Words Count

I don’t have a brilliant track record when it comes to word counts. I have a tendency to set myself grand targets, and then fall lamentably short.

In the past, this was just annoying – but now I’m trying to make it as a freelance writer, it’s a real problem. I realised that I needed some kind of motivation, beyond that warm fuzzy feeling you get when you’ve actually done the thing you meant to do.

A few years ago, I went to a talk by the awesome Katherine Rundell, who mentioned a technique she’d once used for making sure she met her word count. She wrote a cheque to an organisation she hated, and gave it to her brother, with the instruction that, if she didn’t hit 1000 words every day, he was to pop it in the post.

I considered giving that a go. But, I’m highly aware of my general crapness and tendency towards procrastination, and I had a horrible feeling that any hated organisation I picked would indeed be getting that cheque. So, I came up with my own version of that strategy.

Each month, I’m going to write at least five hundred words per day. Each month, I will also set up a donation page for two charities – one local, one national. For every word under my word count, each day, I will donate a penny to the charities (so, if I’m really lazy, I could end up donating £5 every day).

If I do make my word count…well, if any of you fancied throwing a few pounds in, that would be fantastic. I don’t really have any skills that could be turned to the usual methods of fundraising (no-one ever wants to sponsor you to read a lot of books, or eat a lot of biscuits), but a sponsored write would be something I could do.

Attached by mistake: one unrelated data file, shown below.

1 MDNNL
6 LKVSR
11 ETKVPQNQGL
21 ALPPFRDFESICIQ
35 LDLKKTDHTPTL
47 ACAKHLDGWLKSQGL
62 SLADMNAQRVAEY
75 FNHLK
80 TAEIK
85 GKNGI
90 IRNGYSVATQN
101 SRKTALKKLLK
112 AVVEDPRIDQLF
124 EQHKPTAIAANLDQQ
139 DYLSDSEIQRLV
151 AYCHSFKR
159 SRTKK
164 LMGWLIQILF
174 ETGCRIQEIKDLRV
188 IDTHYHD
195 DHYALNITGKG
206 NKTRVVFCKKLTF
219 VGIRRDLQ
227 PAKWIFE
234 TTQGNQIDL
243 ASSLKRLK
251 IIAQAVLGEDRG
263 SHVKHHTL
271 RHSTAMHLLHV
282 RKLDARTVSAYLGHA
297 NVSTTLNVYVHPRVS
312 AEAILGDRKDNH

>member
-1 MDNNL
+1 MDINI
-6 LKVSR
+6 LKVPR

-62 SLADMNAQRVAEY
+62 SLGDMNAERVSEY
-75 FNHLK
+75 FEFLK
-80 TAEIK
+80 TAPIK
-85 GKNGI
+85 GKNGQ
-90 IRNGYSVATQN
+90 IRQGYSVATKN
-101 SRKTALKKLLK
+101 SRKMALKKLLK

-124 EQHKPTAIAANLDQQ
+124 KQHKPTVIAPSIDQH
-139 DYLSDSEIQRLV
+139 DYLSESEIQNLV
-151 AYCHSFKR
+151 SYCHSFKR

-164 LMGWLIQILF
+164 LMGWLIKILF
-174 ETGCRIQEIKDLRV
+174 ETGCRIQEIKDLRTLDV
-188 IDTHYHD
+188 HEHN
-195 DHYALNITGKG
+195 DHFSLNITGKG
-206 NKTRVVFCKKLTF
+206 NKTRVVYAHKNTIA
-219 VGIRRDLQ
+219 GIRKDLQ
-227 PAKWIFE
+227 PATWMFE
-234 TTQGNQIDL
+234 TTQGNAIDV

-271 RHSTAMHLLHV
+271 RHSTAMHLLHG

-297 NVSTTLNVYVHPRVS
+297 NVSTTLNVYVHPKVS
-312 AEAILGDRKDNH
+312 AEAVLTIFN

So, that’s the long and short of it. If you can, please sponsor me to meet my word count, and hold me accountable if I don’t reach it.

The fine print:

  • If I know in advance that I won’t be able to write on a certain day, I have to make the word count up before that day
  • If I’m unable to write for a genuine reason, like being ill or having a serious personal crisis, I can make the word count up afterwards
  • I can split the word count over several different pieces (although I imagine that generally, it’ll just be the one)
  • A completed piece that comes to less than 500 words (for example, a poem) can be considered as making the word count for that day

My chosen charities for January are Survivors UK and OSARCC. Please do give if you can!

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About Alice Nuttall

Alice Nuttall is a caffeine-guzzling knitter who divides her time between Oxford and the various worlds in her head. She is the author of a YA fantasy novel, Spider Circus, and three webcomics, Footloose, Cherry, and Black Market Magic, as well as several short stories.
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